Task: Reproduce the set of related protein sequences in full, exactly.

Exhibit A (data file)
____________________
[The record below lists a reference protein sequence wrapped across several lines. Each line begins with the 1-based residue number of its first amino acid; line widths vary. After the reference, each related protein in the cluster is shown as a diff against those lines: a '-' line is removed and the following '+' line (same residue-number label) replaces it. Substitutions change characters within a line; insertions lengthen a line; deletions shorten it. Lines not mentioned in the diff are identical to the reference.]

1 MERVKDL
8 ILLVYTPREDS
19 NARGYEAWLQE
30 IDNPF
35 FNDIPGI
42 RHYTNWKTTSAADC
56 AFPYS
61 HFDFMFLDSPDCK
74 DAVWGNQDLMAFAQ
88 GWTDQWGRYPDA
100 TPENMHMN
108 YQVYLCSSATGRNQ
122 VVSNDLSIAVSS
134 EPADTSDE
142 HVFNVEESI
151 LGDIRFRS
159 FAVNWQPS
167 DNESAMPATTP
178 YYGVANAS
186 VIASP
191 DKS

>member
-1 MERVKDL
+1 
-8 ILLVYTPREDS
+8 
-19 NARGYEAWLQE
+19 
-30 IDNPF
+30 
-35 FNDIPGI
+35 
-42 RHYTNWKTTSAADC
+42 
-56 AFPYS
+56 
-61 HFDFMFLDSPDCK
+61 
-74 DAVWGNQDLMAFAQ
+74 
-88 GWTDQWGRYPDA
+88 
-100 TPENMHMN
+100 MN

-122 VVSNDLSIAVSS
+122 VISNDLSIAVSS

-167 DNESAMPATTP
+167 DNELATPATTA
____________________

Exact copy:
[The record below lists a reference protein sequence wrapped across several lines. Each line begins with the 1-based residue number of its first amino acid; line widths vary. After the reference, each related protein in the cluster is shown as a diff against those lines: a '-' line is removed and the following '+' line (same residue-number label) replaces it. Substitutions change characters within a line; insertions lengthen a line; deletions shorten it. Lines not mentioned in the diff are identical to the reference.]

1 MERVKDL
8 ILLVYTPREDS
19 NARGYEAWLQE
30 IDNPF
35 FNDIPGI
42 RHYTNWKTTSAADC
56 AFPYS
61 HFDFMFLDSPDCK
74 DAVWGNQDLMAFAQ
88 GWTDQWGRYPDA
100 TPENMHMN
108 YQVYLCSSATGRNQ
122 VVSNDLSIAVSS
134 EPADTSDE
142 HVFNVEESI
151 LGDIRFRS
159 FAVNWQPS
167 DNESAMPATTP
178 YYGVANAS
186 VIASP
191 DKS

>member
-1 MERVKDL
+1 
-8 ILLVYTPREDS
+8 
-19 NARGYEAWLQE
+19 
-30 IDNPF
+30 
-35 FNDIPGI
+35 
-42 RHYTNWKTTSAADC
+42 
-56 AFPYS
+56 
-61 HFDFMFLDSPDCK
+61 
-74 DAVWGNQDLMAFAQ
+74 
-88 GWTDQWGRYPDA
+88 
-100 TPENMHMN
+100 MN

-122 VVSNDLSIAVSS
+122 VISNDLSIAVSS

-167 DNESAMPATTP
+167 DNELATPATTA